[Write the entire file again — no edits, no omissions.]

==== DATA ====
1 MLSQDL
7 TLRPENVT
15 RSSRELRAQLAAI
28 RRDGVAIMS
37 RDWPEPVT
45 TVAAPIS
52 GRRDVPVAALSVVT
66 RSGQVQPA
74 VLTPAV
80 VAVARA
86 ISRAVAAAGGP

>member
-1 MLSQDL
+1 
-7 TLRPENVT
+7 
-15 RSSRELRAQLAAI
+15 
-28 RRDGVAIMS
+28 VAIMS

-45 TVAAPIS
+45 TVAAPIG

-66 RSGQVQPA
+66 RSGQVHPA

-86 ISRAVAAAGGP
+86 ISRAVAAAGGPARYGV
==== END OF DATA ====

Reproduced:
1 MLSQDL
7 TLRPENVT
15 RSSRELRAQLAAI
28 RRDGVAIMS
37 RDWPEPVT
45 TVAAPIS
52 GRRDVPVAALSVVT
66 RSGQVQPA
74 VLTPAV
80 VAVARA
86 ISRAVAAAGGP

>member
-1 MLSQDL
+1 
-7 TLRPENVT
+7 
-15 RSSRELRAQLAAI
+15 
-28 RRDGVAIMS
+28 VAIMS

-45 TVAAPIS
+45 TVAAPIG

-66 RSGQVQPA
+66 RSGQVHPA

-86 ISRAVAAAGGP
+86 ISRAVAAAGGPARYGV